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Pleading God’s Promises

“Pleading God’s promises”

And the LORD repented of the evil which he thought to do unto his people. —Exodus 32:14

Read Exodus 32:7-14

It came to the point that the Lord could not endure the sins of His people any longer, and He said to Moses, “Now therefore let me alone, that my wrath may wax hot against them, and that I may consume them: and I will make of thee a great nation” (v.10). The Lord’s proposal may have seemed quite acceptable to Moses, since the Lord promised great things for him. He would become the most important person in Israel and his children would inherit Canaan.

But instead, Moses began to intercede with God on behalf of the people. He pleaded the promises the Lord gave to Abraham, Isaac, and Jacob (v.13). He directed the Lord’s attention to the Egyptians, pointing out that they would seem victorious after all if He disowned His people (v.12). These facts weighed heavily upon Moses; he would not have God’s name held with contempt.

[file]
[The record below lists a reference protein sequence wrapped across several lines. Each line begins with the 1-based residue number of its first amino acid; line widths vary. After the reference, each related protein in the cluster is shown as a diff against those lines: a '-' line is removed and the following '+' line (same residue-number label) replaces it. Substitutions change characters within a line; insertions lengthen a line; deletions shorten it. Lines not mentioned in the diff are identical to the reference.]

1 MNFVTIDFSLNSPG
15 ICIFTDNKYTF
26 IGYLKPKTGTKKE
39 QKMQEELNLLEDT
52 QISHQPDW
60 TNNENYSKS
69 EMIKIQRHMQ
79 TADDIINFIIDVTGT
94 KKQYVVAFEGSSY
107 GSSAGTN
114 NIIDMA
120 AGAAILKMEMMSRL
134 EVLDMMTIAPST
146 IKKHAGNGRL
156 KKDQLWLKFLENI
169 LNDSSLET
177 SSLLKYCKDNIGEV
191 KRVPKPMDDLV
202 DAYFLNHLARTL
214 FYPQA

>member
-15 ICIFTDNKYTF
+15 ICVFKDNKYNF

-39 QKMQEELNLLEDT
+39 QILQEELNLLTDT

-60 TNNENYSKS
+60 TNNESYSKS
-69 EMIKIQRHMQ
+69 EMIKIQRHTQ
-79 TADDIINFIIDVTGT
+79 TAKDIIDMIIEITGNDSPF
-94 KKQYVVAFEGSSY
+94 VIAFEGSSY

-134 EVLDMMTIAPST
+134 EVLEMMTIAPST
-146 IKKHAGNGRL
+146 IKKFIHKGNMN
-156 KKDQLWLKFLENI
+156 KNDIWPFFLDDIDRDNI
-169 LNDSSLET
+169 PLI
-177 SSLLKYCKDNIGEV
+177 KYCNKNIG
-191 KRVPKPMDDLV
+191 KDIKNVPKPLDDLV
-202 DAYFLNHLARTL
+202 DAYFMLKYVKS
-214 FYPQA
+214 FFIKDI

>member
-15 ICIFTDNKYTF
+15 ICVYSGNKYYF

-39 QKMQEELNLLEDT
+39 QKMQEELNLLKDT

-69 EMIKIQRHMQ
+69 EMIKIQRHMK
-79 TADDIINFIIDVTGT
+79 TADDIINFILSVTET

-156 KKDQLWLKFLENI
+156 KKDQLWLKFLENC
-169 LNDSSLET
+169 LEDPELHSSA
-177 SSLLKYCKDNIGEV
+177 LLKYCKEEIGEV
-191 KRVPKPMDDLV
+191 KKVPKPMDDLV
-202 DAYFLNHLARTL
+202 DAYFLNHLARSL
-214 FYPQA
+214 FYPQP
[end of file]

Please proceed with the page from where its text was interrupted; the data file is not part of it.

What happened when Moses pleaded God’s promises? “The LORD repented of the evil which he thought to do unto his people,” in effect saying to Moses, “It is true. I cannot forsake My promises; I will not do it.”

You too must plead the promises of God! The first promise was given to you at your baptism, when the Lord said, “I will be your God and Father.” The Bible is full of similar promises. Pray to God that He fulfill them in your life, for He will not ignore such prayers.

Why are the promises in the Bible so valuable and rich?


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